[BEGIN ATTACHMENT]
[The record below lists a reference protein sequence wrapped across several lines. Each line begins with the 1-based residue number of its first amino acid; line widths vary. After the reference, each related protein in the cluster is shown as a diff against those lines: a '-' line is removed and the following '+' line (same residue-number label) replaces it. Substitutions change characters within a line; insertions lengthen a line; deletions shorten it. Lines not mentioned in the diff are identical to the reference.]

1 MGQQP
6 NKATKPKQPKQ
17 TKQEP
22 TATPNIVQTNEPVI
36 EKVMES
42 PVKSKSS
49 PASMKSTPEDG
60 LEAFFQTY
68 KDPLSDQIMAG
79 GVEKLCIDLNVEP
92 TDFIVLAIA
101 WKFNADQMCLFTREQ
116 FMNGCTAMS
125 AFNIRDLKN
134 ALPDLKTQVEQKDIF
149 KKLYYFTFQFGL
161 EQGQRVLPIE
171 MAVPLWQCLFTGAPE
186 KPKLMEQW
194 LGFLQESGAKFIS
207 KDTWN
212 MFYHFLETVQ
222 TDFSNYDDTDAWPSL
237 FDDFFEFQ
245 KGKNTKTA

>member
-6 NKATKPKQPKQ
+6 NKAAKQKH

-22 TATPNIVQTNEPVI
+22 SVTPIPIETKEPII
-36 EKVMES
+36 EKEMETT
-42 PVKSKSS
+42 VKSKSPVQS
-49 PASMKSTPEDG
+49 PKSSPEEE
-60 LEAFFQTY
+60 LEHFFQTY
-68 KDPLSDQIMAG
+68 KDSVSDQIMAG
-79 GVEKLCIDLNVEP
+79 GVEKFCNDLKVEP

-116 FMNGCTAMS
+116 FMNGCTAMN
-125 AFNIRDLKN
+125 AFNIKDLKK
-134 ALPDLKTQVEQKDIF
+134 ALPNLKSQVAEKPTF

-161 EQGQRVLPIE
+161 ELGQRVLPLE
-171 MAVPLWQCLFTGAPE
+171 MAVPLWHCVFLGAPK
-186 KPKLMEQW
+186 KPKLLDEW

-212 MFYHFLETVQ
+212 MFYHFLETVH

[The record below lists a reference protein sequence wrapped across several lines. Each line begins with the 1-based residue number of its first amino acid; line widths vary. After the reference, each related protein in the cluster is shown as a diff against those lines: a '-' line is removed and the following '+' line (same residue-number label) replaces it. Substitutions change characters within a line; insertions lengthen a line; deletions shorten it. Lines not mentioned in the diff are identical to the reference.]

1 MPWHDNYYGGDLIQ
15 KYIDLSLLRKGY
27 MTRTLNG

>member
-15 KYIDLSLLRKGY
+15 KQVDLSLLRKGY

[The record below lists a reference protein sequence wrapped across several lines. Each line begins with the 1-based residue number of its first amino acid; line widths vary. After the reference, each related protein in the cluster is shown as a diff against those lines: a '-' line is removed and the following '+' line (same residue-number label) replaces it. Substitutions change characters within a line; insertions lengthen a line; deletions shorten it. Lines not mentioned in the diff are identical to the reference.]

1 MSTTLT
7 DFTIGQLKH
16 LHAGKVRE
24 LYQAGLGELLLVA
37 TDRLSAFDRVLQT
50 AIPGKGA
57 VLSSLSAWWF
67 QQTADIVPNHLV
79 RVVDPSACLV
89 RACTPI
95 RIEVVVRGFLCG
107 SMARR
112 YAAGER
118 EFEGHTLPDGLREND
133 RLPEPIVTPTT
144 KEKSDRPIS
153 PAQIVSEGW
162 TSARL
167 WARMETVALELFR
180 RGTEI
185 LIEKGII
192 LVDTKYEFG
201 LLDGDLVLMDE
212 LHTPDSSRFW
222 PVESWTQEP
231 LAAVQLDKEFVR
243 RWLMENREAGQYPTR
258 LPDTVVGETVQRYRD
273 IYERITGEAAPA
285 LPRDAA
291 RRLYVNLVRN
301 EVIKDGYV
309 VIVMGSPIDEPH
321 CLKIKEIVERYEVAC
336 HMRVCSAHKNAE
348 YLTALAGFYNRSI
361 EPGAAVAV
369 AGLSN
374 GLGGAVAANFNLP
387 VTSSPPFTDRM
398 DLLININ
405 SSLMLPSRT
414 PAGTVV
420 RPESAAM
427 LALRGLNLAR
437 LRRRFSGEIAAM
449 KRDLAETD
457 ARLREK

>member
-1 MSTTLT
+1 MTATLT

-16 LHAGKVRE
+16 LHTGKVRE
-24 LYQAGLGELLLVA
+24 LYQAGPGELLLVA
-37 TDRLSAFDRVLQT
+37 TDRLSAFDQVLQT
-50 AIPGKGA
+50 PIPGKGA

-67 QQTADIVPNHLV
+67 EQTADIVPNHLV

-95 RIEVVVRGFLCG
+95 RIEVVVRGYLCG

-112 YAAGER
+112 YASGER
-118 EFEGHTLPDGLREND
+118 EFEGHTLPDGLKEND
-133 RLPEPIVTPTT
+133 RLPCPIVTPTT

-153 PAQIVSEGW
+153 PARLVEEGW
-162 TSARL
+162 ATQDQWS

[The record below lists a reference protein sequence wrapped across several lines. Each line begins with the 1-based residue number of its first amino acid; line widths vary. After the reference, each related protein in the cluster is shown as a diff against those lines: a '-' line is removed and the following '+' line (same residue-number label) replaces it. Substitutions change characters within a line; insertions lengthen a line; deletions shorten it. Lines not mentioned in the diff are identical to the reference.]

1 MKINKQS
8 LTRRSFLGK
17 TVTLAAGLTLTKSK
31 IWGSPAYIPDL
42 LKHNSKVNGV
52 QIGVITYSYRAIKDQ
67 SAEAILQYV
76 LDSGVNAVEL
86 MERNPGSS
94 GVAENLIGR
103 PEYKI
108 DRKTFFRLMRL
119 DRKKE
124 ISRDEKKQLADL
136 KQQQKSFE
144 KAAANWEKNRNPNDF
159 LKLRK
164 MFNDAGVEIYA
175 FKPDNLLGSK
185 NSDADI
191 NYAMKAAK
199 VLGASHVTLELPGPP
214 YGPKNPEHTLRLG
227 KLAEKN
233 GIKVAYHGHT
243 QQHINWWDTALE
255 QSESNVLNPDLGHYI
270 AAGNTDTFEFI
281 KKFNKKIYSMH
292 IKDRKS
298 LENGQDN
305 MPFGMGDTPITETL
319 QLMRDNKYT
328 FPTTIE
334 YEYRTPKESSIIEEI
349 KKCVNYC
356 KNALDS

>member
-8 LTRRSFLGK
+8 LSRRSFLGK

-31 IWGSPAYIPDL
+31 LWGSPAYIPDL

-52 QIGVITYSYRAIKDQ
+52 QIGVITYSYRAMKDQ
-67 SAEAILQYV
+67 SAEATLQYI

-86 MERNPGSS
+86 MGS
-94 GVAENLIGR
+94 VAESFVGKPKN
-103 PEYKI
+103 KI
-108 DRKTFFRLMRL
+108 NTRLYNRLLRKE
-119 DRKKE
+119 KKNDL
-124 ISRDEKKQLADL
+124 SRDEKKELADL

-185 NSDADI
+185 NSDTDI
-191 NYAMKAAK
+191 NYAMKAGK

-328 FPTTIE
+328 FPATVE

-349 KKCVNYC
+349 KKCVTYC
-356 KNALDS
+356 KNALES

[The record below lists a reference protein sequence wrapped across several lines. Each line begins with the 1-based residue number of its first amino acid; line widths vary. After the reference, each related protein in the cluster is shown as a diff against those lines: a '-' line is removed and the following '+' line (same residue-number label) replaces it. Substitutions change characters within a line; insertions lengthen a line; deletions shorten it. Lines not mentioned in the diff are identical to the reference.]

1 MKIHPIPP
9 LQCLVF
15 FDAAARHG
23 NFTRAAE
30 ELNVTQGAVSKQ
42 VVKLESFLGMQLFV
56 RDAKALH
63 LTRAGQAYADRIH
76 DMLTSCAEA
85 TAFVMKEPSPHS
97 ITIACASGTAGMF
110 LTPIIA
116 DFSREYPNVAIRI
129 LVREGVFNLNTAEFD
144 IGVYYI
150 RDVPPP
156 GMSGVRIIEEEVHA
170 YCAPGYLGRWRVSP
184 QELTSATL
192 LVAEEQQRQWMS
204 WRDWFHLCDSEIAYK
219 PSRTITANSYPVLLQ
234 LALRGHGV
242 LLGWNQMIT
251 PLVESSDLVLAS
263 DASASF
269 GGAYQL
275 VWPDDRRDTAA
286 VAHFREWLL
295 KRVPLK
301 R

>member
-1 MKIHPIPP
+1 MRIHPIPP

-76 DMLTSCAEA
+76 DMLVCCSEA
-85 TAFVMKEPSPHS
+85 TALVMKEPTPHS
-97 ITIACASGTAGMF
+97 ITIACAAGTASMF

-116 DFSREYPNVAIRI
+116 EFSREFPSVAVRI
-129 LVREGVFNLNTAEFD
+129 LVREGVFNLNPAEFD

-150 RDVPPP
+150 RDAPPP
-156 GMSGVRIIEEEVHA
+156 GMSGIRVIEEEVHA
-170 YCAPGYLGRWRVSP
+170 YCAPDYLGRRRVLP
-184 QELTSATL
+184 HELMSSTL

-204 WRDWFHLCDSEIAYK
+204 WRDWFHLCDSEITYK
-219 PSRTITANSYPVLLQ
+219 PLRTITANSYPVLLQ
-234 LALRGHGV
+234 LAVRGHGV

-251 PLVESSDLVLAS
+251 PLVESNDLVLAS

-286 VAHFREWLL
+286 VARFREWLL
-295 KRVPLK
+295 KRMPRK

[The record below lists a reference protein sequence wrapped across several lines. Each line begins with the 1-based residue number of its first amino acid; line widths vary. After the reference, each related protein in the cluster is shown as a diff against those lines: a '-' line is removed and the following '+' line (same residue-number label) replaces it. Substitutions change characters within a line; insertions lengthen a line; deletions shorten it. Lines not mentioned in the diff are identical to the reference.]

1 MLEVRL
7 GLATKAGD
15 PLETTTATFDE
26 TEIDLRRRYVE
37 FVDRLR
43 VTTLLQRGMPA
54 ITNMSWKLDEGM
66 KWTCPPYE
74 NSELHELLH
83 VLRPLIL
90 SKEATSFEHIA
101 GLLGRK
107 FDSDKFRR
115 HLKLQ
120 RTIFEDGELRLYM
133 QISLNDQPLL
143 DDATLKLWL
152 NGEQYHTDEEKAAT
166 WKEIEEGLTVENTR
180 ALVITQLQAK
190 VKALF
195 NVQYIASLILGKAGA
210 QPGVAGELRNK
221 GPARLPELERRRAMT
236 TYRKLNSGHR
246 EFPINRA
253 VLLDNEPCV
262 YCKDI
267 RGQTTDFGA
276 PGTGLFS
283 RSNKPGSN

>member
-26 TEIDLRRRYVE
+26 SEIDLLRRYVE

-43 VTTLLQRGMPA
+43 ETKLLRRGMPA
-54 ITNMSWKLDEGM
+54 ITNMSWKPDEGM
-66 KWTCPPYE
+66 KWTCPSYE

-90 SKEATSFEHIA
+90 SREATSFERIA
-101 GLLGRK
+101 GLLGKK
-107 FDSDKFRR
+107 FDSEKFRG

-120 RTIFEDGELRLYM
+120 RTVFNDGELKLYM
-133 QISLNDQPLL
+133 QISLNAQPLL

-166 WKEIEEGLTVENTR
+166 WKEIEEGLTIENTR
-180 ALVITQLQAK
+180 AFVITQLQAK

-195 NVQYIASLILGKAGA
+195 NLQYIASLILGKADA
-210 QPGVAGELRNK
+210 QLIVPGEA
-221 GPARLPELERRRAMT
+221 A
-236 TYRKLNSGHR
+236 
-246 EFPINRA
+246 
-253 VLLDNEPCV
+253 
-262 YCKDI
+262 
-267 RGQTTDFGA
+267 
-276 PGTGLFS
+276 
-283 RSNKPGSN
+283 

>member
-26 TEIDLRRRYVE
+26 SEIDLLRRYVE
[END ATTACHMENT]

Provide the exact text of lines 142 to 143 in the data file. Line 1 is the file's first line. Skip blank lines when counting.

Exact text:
17 TVTLAAGLTLTKSK
31 IWGSPAYIPDL